When my youngest daughter was in junior high or high school, I said something to her about a major episode of World War II. I was surprised that she hadn’t heard of it.
“They never taught us about the war,” she said. “All we heard about was the Holocaust.”
I laughed because it rang all too true. I don’t recall learning much about the Holocaust when I was in school, but along about seventh grade I became obsessed with it on my own and read quite a bit about it.
But even so I sometimes thought the subject might have been overemphasized during the years my three daughters spent in Billings public schools.
Similarly, I remember growing weary of seeing references to Martin Niemoller’s famous quote about not speaking up for the victims of Nazism, until they came for him and there was no one left to speak out.
It was a fine quote, but overworked, and it was often applied to situations infinitely less alarming than the rise of Nazism.
I grew even wearier of George Santayana’s quote, “Those who cannot remember the past are condemned to repeat it.” In fact, I once came up with a corollary to it: “Those who once encounter Santayana’s famous quote are condemned to hear it 10,000 more times.”
My weariness with those quotes, and my wariness about the schools’ emphasis on the Holocaust, grew partly out of the sense—the naïve hope?—that the lesson had already been driven home, thank you very much. Did we really need to be told again that hatred based on race and religion was wrong?
Of course not. Or so I thought. Then came the year 2015.
Who would have believed even a year ago that a leading candidate for the presidency of the United States would be channeling Joseph Goebbels? It still seems impossible that Donald Trump could ever become president, but even if he disappeared from the national stage today, the damage has already been done.
We could hope to win the fight against terrorism when it was framed as a confrontation between civilization and barbarism, which, with plenty of justification, was how we framed World War II.
But if we propose to make this a fight between Islam and Christianity—or American Christianity only, since no one else will be foolish enough to follow our lead—it will be an endless war with no winners, just lots of dead people.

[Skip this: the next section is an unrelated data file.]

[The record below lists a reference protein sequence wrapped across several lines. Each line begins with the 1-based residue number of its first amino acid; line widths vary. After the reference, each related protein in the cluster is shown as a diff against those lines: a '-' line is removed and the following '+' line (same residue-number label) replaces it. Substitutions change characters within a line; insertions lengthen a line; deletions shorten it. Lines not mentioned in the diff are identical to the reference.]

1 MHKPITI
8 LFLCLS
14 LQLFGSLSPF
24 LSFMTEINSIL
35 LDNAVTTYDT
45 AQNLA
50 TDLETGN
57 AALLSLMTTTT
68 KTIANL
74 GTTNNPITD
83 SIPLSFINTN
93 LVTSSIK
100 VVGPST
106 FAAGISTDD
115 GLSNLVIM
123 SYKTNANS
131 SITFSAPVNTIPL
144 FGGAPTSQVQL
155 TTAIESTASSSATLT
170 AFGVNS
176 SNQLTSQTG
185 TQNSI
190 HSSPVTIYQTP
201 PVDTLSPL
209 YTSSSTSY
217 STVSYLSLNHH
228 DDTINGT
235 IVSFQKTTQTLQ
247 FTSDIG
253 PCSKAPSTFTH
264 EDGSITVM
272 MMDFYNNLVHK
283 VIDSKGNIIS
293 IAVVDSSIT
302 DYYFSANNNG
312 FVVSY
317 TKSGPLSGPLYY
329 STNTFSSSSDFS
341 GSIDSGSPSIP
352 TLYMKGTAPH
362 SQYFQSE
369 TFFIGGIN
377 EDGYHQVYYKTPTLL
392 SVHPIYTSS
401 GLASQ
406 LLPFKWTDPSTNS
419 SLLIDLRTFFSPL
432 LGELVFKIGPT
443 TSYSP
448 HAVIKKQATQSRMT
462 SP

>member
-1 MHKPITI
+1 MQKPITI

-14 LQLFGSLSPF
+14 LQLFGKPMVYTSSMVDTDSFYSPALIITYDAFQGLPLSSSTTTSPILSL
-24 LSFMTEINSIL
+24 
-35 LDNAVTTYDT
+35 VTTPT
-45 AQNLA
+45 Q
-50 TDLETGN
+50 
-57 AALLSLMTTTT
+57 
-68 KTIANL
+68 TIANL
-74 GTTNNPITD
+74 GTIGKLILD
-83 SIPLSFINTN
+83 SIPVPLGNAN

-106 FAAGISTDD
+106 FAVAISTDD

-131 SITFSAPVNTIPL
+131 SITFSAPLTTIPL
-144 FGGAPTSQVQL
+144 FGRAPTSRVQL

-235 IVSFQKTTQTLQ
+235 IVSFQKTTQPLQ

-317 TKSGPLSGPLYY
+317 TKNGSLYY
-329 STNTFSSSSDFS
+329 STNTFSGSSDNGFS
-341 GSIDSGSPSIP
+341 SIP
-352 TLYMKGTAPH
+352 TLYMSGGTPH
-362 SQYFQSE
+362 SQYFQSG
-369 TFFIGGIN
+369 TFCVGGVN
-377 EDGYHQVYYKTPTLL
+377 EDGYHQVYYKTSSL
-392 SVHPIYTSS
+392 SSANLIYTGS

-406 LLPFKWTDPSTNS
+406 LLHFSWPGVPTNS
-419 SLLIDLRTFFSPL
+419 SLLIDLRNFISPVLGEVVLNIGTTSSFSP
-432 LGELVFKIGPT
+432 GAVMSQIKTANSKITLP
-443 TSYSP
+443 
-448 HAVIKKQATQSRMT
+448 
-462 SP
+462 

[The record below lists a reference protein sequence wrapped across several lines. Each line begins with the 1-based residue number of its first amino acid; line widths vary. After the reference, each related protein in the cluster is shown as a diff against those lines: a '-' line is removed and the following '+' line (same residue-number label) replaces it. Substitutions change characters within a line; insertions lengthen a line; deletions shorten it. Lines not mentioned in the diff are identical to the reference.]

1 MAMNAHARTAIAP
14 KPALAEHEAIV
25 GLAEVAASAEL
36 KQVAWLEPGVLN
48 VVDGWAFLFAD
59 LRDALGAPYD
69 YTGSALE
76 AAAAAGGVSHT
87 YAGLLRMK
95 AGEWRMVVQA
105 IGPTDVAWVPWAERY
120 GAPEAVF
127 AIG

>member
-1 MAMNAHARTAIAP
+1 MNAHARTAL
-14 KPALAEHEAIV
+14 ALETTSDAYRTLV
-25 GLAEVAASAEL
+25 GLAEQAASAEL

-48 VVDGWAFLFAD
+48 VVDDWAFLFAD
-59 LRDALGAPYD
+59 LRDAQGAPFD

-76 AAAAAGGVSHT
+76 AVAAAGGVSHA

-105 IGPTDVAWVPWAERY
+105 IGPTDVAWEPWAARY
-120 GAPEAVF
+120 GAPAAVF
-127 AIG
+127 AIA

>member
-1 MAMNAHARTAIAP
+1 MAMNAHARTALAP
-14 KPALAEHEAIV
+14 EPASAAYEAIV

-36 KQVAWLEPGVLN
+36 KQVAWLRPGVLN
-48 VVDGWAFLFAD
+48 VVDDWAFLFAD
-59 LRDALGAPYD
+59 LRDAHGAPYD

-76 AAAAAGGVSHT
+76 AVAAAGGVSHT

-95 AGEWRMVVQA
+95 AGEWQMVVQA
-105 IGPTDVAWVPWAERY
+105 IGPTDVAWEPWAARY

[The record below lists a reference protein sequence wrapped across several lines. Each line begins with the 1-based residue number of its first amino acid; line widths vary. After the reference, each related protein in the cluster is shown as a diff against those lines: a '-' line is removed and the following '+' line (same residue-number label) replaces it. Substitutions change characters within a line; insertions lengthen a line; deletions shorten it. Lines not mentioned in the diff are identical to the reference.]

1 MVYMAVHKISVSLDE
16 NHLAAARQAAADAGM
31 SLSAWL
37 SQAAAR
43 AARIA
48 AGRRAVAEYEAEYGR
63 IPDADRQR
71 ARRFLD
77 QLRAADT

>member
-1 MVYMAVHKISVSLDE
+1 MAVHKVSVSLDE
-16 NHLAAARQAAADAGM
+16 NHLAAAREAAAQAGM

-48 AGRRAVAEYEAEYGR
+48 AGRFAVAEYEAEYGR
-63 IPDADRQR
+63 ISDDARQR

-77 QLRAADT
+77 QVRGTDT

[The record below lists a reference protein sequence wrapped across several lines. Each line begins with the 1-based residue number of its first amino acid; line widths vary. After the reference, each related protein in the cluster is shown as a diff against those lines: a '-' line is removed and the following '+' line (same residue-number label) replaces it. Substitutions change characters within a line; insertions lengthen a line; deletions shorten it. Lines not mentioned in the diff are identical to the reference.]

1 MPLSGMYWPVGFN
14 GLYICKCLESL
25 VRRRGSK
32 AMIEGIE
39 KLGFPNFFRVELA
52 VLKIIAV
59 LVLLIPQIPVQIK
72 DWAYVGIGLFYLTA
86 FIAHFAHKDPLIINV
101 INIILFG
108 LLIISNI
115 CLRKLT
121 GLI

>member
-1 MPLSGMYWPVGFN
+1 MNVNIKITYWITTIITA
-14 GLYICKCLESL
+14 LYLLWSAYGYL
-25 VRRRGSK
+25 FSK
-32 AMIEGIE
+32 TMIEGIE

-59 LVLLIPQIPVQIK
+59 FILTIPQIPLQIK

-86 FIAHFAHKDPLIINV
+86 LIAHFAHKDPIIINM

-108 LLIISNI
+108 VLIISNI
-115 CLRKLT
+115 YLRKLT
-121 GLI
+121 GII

Well, here I am already growing weary of my own words. Am I really writing this in 2015? Are there really American citizens who think it’s acceptable to demonize an entire religion based on the actions of a small number of people who claim to embrace that religion?
There was an outbreak of such un-American bigotry in the immediate aftermath of 9/11, but at the time all the people we looked to as leaders lined up against the hatred and mean-spiritedness, because that’s what leaders do.
Thankfully, we the people can lead, too. We can do what we did more than 20 years ago, when hate-filled individuals tried to make some citizens of Billings feel afraid and unwelcome because of their race and religion. Not In Our Town, as the movement came to be known, has inspired millions around the world.
That spirit was in the air Saturday afternoon, when 150 or so people gathered in Pioneer Park for We Are All Sisters, a rally to show support for Billings Muslims who have met with hatred and harassment in recent weeks.
The gathering was organized by Carrie La Seur and Kate Walters, among others, after they learned of threats that had been made against Marriam Khadijah, who goes by the name Mary Baker, a Muslim woman who has lived in Billings for three years.
During the rally, Khadijah told me there is a Facebook page called Billings Islamic Center, Community Questions and Answers, which seeks to provide good, reliable information on Islam.
“We want to answer questions because there’s a lot of misinformation out there,” she said, which has to be one of the understatements of the year.
You can check out that page, for starters, and be prepared to challenge ignorance when you encounter it, condemn hatred when you see it. Have faith in the American people as a whole, no matter how extreme a minority of citizens might seem.
There is always a segment of the populace ready to trample on the Constitution in pursuit of the enemy of the moment, whether they be Muslims, communists, Catholics or immigrants.
We cannot and should not be tempted to want to silence people like Trump. We can only hope that hatred and dishonesty will not prevail. So there’s one more thing we can do—keep in mind another quote that grew trite from repetition, John Milton’s words about the contest between truth and falsehood: “Who ever knew Truth put to the worse, in a free and open encounter?”
(And here’s a link to the We Are All Sisters Facebook page, where you can see the group photo taken on Saturday.)